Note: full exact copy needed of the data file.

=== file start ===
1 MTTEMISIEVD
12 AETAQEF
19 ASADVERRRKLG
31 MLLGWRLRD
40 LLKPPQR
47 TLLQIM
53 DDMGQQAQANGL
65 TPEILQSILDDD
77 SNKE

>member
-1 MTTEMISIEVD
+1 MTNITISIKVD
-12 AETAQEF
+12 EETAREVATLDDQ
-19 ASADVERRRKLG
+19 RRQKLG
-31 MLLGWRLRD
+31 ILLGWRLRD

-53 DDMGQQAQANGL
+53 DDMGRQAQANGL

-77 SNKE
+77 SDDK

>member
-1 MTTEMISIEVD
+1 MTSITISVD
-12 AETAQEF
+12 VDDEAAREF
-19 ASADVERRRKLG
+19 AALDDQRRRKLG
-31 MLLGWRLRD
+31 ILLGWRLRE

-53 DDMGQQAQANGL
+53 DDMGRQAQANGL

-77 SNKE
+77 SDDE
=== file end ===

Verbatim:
1 MTTEMISIEVD
12 AETAQEF
19 ASADVERRRKLG
31 MLLGWRLRD
40 LLKPPQR
47 TLLQIM
53 DDMGQQAQANGL
65 TPEILQSILDDD
77 SNKE

>member
-1 MTTEMISIEVD
+1 MTNITISIKVD
-12 AETAQEF
+12 EETAREVATLDDQ
-19 ASADVERRRKLG
+19 RRQKLG
-31 MLLGWRLRD
+31 ILLGWRLRD

-53 DDMGQQAQANGL
+53 DDMGRQAQANGL

-77 SNKE
+77 SDDK

>member
-1 MTTEMISIEVD
+1 MTSITISVD
-12 AETAQEF
+12 VDDEAAREF
-19 ASADVERRRKLG
+19 AALDDQRRRKLG
-31 MLLGWRLRD
+31 ILLGWRLRE

-53 DDMGQQAQANGL
+53 DDMGRQAQANGL

-77 SNKE
+77 SDDE